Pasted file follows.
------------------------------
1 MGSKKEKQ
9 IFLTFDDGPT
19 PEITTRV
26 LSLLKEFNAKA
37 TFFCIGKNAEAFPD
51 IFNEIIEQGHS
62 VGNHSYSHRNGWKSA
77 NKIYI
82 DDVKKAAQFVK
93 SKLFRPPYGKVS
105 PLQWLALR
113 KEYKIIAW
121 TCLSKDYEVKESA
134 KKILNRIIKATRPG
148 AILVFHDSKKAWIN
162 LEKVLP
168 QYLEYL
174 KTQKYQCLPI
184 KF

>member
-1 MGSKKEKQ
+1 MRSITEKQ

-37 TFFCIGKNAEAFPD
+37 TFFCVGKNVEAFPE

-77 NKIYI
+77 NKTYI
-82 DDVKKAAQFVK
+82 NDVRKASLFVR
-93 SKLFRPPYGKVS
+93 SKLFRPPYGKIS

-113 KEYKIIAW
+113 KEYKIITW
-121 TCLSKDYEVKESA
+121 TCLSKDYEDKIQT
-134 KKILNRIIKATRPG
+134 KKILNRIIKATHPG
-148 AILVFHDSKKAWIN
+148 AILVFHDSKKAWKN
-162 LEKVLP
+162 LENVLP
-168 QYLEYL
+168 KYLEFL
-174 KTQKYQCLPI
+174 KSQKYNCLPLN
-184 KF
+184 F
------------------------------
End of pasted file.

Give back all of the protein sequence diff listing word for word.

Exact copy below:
1 MGSKKEKQ
9 IFLTFDDGPT
19 PEITTRV
26 LSLLKEFNAKA
37 TFFCIGKNAEAFPD
51 IFNEIIEQGHS
62 VGNHSYSHRNGWKSA
77 NKIYI
82 DDVKKAAQFVK
93 SKLFRPPYGKVS
105 PLQWLALR
113 KEYKIIAW
121 TCLSKDYEVKESA
134 KKILNRIIKATRPG
148 AILVFHDSKKAWIN
162 LEKVLP
168 QYLEYL
174 KTQKYQCLPI
184 KF

>member
-1 MGSKKEKQ
+1 MRSITEKQ

-37 TFFCIGKNAEAFPD
+37 TFFCVGKNVEAFPE

-77 NKIYI
+77 NKTYI
-82 DDVKKAAQFVK
+82 NDVRKASLFVR
-93 SKLFRPPYGKVS
+93 SKLFRPPYGKIS

-113 KEYKIIAW
+113 KEYKIITW
-121 TCLSKDYEVKESA
+121 TCLSKDYEDKIQT
-134 KKILNRIIKATRPG
+134 KKILNRIIKATHPG
-148 AILVFHDSKKAWIN
+148 AILVFHDSKKAWKN
-162 LEKVLP
+162 LENVLP
-168 QYLEYL
+168 KYLEFL
-174 KTQKYQCLPI
+174 KSQKYNCLPLN
-184 KF
+184 F